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April 2019 - Eastern White Cedar

For the month of April, we are featuring the Eastern White Cedar.

By Tania Clark

Eastern White Cedar

 https://muskegoncd.org/

Eastern White Cedar

https://macphailwoods.org

 

The eastern white cedar, also known as the northern white cedar, swamp cedar, eastern thuja, and eastern arborvitae, is an evergreen coniferous tree that is native to Canada from Manitoba to the east coast.  

This tree species naturally occurs in sphagnum bogs, in swampy areas, or in very shallow dry soils where the underlying rock is limestone. Although some trees can grow up to 25 m high (82’) and 90 cm in diameter (35”), the average tree size is around 15 m high (49’) and 30 cm in diameter (11”). This is a slow-growing tree that usually lives for two hundred years. However, some trees over 700 years old have been found in the Niagara Escarpment!

The bark of the eastern white cedar is thin, shiny, and reddish-brown when the tree is young, but separates into flat narrow strips as the tree matures. The wood of the eastern white cedar is resistant to decay, and is cherished for use as fence posts, and in canoe making. Living trees are prone to heart-rot though, and as a result, many have hollow trunks.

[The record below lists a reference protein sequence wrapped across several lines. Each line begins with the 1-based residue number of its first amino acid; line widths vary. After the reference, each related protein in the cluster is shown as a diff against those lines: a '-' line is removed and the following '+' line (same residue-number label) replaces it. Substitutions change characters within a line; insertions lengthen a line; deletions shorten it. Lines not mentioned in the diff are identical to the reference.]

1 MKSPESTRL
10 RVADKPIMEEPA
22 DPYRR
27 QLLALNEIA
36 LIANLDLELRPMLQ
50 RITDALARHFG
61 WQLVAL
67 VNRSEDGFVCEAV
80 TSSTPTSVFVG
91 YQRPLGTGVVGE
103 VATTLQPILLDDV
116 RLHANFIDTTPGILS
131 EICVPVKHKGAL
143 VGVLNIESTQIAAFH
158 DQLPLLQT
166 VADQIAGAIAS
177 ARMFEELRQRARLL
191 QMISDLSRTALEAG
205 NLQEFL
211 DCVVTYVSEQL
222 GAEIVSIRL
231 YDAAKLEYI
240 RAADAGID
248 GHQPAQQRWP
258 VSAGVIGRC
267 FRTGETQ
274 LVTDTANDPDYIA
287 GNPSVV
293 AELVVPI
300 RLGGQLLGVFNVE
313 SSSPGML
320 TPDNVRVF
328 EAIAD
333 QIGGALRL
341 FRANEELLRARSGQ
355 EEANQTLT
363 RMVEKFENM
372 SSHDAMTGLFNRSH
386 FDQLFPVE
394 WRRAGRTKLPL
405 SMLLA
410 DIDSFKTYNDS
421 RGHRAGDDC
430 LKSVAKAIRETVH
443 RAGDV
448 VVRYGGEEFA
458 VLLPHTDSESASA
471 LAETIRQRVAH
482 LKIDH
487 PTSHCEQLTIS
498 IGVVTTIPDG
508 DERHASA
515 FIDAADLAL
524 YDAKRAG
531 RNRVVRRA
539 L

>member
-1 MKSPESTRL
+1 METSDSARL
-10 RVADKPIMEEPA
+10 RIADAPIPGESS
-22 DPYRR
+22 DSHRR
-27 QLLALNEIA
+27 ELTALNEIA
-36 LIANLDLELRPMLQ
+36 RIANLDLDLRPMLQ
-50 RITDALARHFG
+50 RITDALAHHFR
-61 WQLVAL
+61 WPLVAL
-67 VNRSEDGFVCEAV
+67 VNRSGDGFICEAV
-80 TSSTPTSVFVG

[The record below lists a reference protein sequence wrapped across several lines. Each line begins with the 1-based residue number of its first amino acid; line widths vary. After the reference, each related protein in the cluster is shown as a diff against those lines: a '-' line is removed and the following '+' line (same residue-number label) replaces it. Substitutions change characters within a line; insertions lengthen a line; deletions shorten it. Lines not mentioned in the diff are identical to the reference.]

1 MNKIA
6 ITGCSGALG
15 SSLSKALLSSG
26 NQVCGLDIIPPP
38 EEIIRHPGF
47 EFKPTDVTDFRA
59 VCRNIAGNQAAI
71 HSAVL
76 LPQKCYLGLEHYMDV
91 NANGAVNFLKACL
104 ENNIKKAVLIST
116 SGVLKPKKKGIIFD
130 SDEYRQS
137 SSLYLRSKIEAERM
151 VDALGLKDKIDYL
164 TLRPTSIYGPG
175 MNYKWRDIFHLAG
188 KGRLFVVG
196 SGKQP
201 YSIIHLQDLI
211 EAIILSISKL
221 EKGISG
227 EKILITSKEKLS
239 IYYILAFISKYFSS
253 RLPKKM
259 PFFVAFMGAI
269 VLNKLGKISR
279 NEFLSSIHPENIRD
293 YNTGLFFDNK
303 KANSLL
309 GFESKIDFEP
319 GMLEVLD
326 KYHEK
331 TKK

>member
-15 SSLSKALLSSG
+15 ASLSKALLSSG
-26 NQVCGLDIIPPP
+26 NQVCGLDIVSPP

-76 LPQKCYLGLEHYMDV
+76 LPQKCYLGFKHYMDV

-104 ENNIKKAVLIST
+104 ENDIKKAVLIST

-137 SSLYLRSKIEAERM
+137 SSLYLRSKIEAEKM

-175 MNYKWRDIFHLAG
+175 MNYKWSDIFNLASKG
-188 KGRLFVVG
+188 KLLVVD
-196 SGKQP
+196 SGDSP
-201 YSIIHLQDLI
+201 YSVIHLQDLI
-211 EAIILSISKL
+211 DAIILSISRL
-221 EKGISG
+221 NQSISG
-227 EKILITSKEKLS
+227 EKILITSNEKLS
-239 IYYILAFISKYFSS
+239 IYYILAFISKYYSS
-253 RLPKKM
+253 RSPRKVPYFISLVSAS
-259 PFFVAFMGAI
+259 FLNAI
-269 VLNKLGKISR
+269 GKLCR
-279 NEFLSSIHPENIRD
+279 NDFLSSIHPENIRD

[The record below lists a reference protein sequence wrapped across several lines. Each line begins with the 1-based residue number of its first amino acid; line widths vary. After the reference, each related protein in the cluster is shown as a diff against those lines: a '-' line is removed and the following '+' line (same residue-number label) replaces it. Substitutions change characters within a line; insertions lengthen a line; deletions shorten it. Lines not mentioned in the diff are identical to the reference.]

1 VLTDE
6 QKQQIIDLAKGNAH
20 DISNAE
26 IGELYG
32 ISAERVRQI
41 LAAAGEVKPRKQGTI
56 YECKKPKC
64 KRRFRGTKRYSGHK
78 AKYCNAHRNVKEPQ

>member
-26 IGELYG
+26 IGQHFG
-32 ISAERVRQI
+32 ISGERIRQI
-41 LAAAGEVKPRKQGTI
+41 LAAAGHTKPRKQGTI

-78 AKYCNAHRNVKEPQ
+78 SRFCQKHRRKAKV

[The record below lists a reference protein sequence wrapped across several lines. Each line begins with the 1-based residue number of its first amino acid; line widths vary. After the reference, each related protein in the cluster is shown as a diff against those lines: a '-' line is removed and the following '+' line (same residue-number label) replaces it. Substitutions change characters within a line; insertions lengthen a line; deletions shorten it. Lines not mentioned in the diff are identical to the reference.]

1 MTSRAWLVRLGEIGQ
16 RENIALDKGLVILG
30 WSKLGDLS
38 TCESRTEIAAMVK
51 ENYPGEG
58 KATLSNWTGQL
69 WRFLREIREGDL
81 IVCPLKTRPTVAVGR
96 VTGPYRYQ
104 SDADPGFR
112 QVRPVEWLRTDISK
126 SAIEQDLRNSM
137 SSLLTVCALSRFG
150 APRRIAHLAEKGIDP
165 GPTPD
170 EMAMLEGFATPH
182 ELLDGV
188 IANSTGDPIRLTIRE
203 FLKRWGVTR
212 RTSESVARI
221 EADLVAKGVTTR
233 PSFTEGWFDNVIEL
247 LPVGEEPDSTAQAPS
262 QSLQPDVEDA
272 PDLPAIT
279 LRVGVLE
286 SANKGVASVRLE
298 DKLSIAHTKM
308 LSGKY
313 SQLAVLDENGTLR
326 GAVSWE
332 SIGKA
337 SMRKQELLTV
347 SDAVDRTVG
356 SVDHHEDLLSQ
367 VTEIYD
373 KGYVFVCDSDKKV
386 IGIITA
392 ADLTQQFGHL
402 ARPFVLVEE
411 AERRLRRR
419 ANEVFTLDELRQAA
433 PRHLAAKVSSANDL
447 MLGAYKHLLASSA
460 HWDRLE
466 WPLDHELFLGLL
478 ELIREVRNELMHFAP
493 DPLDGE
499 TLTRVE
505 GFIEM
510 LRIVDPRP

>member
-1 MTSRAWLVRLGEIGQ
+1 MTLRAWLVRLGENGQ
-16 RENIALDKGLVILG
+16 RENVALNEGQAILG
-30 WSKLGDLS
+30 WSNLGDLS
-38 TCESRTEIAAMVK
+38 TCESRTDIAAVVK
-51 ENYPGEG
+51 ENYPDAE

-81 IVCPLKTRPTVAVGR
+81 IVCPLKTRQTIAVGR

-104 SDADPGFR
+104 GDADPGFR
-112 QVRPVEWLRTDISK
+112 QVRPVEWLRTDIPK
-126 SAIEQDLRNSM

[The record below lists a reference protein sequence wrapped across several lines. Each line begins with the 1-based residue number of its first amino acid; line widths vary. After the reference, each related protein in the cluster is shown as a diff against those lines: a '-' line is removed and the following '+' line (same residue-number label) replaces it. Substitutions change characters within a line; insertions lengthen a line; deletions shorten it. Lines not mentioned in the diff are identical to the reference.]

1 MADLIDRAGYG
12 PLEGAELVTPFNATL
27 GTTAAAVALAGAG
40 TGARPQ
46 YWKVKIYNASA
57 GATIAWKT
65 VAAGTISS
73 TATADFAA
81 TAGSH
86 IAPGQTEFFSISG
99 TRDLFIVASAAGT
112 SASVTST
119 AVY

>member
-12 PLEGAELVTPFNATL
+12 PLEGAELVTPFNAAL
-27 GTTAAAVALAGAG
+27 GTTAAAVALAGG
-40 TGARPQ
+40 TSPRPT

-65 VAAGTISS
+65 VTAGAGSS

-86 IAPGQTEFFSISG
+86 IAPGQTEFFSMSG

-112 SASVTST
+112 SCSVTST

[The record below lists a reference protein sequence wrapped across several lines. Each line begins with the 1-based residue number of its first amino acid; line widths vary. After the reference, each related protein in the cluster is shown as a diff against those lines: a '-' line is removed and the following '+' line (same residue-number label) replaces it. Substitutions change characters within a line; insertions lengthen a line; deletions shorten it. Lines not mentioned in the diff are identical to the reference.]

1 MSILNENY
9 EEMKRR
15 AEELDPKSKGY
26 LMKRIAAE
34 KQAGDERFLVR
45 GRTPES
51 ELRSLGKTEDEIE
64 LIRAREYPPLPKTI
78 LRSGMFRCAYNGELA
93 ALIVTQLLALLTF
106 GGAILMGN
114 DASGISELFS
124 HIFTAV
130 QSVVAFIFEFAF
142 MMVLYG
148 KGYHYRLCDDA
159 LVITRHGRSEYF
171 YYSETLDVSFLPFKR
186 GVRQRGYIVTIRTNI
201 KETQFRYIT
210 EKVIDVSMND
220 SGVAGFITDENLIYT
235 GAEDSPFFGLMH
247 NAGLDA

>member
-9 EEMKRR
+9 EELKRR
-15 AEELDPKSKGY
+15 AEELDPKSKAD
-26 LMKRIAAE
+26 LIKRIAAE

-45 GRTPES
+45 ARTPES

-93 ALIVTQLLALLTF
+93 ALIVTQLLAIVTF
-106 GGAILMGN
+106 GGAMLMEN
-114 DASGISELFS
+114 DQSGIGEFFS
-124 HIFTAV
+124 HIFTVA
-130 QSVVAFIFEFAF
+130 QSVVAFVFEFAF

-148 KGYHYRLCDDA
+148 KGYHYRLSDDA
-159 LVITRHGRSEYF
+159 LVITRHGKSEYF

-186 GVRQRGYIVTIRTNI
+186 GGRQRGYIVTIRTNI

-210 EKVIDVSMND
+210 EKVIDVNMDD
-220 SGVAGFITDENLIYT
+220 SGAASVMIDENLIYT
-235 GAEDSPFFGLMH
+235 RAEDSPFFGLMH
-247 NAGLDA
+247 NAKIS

The leaf-covered twigs of this cedar are a favourite winter food for the white-tailed deer, and so, deer like to spend winters in or near forest groves of the eastern white cedar. Other animals that benefit from this tree as habitat include snowshoe hares, porcupines, red squirrels, birds and insects.

The eastern white cedar is a common sight as a hedge tree, but when open-grown, are slender, conical trees with a long crown, and a neat and trimmed appearance.

People have long made use of the eastern white cedar as a natural medicine. The Latin word, arborvitae, meaning “tree of life” is thought to have originated in the 16th century in reference to this tree species.  

 

Want to grow one?

The eastern white cedar tolerates some shade, and a variety of soils, but prefers moist soil. When used as a hedge, note that it does not fare well if subjected to road salt in winter.

 

Sources:

www.ontario.ca/page/eastern-white-cedar

www.evergreen.ca/blog/entry/eastern-white-cedar-a-tall-treasure/

Farrar, John Laird. Trees in Canada. Markham: Fitzhenry & Whiteside Ltd., 2013. Print.